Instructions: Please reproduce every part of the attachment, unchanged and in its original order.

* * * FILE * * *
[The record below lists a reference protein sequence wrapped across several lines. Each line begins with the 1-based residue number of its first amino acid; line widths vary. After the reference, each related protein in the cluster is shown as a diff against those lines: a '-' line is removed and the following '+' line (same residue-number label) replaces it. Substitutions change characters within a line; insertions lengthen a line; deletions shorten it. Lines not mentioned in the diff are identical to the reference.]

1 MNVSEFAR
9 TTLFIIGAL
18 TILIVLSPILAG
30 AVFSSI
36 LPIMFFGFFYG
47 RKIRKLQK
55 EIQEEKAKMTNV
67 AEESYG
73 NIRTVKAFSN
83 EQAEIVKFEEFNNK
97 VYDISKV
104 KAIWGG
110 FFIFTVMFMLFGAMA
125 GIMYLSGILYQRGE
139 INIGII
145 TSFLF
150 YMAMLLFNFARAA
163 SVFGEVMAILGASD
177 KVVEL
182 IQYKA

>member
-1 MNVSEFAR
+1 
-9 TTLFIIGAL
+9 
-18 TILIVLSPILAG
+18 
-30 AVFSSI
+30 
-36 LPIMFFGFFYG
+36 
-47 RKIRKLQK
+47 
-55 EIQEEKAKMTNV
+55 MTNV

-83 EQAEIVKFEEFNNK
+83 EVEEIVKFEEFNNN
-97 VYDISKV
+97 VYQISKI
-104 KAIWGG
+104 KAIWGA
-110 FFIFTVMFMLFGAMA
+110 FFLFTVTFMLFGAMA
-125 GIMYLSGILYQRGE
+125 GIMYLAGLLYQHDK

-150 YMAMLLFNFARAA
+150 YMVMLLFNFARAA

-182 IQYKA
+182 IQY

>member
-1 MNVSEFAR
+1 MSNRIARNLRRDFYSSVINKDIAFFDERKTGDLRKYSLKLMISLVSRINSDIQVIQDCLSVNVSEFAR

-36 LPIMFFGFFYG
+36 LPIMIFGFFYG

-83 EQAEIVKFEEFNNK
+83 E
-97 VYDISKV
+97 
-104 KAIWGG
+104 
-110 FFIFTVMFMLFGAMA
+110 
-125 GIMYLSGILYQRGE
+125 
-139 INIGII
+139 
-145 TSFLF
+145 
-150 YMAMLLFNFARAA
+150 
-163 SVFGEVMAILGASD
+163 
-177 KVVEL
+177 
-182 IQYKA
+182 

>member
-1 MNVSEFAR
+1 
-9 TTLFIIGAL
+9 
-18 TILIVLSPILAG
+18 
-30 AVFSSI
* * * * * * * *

[The record below lists a reference protein sequence wrapped across several lines. Each line begins with the 1-based residue number of its first amino acid; line widths vary. After the reference, each related protein in the cluster is shown as a diff against those lines: a '-' line is removed and the following '+' line (same residue-number label) replaces it. Substitutions change characters within a line; insertions lengthen a line; deletions shorten it. Lines not mentioned in the diff are identical to the reference.]

1 MNVSEFAR
9 TTLFIIGAL
18 TILIVLSPILAG
30 AVFSSI
36 LPIMFFGFFYG
47 RKIRKLQK
55 EIQEEKAKMTNV
67 AEESYG
73 NIRTVKAFSN
83 EQAEIVKFEEFNNK
97 VYDISKV
104 KAIWGG
110 FFIFTVMFMLFGAMA
125 GIMYLSGILYQRGE
139 INIGII
145 TSFLF
150 YMAMLLFNFARAA
163 SVFGEVMAILGASD
177 KVVEL
182 IQYKA

>member
-1 MNVSEFAR
+1 
-9 TTLFIIGAL
+9 
-18 TILIVLSPILAG
+18 
-30 AVFSSI
+30 
-36 LPIMFFGFFYG
+36 
-47 RKIRKLQK
+47 
-55 EIQEEKAKMTNV
+55 MTNV

-83 EQAEIVKFEEFNNK
+83 EVEEIVKFEEFNNN
-97 VYDISKV
+97 VYQISKI
-104 KAIWGG
+104 KAIWGA
-110 FFIFTVMFMLFGAMA
+110 FFLFTVTFMLFGAMA
-125 GIMYLSGILYQRGE
+125 GIMYLAGLLYQHDK

-150 YMAMLLFNFARAA
+150 YMVMLLFNFARAA

-182 IQYKA
+182 IQY

>member
-1 MNVSEFAR
+1 MSNRIARNLRRDFYSSVINKDIAFFDERKTGDLRKYSLKLMISLVSRINSDIQVIQDCLSVNVSEFAR

-36 LPIMFFGFFYG
+36 LPIMIFGFFYG

-83 EQAEIVKFEEFNNK
+83 E
-97 VYDISKV
+97 
-104 KAIWGG
+104 
-110 FFIFTVMFMLFGAMA
+110 
-125 GIMYLSGILYQRGE
+125 
-139 INIGII
+139 
-145 TSFLF
+145 
-150 YMAMLLFNFARAA
+150 
-163 SVFGEVMAILGASD
+163 
-177 KVVEL
+177 
-182 IQYKA
+182 

>member
-1 MNVSEFAR
+1 
-9 TTLFIIGAL
+9 
-18 TILIVLSPILAG
+18 
-30 AVFSSI